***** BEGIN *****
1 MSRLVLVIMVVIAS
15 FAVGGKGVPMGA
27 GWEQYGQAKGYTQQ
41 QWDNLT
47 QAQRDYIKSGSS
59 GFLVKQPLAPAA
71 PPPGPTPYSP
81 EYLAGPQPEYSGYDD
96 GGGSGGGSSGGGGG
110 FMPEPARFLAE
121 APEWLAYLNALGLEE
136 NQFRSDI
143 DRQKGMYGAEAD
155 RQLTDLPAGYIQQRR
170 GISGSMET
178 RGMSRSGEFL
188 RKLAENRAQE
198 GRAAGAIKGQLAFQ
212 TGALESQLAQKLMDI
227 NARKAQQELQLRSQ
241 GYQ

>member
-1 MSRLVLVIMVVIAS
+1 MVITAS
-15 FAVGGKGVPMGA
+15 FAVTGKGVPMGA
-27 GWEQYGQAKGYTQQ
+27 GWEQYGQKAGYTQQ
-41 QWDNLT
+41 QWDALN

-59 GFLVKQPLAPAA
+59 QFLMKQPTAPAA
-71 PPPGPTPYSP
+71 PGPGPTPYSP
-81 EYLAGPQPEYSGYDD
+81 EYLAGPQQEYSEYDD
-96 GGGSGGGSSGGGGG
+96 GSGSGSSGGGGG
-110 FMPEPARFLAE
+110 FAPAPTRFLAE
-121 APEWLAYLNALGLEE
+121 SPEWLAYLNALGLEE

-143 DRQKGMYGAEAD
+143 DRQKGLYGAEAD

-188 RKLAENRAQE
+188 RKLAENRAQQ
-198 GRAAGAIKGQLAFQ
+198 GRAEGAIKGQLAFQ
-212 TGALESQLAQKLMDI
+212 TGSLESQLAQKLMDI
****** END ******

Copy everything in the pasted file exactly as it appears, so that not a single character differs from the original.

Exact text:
1 MSRLVLVIMVVIAS
15 FAVGGKGVPMGA
27 GWEQYGQAKGYTQQ
41 QWDNLT
47 QAQRDYIKSGSS
59 GFLVKQPLAPAA
71 PPPGPTPYSP
81 EYLAGPQPEYSGYDD
96 GGGSGGGSSGGGGG
110 FMPEPARFLAE
121 APEWLAYLNALGLEE
136 NQFRSDI
143 DRQKGMYGAEAD
155 RQLTDLPAGYIQQRR
170 GISGSMET
178 RGMSRSGEFL
188 RKLAENRAQE
198 GRAAGAIKGQLAFQ
212 TGALESQLAQKLMDI
227 NARKAQQELQLRSQ
241 GYQ

>member
-1 MSRLVLVIMVVIAS
+1 MVITAS
-15 FAVGGKGVPMGA
+15 FAVTGKGVPMGA
-27 GWEQYGQAKGYTQQ
+27 GWEQYGQKAGYTQQ
-41 QWDNLT
+41 QWDALN

-59 GFLVKQPLAPAA
+59 QFLMKQPTAPAA
-71 PPPGPTPYSP
+71 PGPGPTPYSP
-81 EYLAGPQPEYSGYDD
+81 EYLAGPQQEYSEYDD
-96 GGGSGGGSSGGGGG
+96 GSGSGSSGGGGG
-110 FMPEPARFLAE
+110 FAPAPTRFLAE
-121 APEWLAYLNALGLEE
+121 SPEWLAYLNALGLEE

-143 DRQKGMYGAEAD
+143 DRQKGLYGAEAD

-188 RKLAENRAQE
+188 RKLAENRAQQ
-198 GRAAGAIKGQLAFQ
+198 GRAEGAIKGQLAFQ
-212 TGALESQLAQKLMDI
+212 TGSLESQLAQKLMDI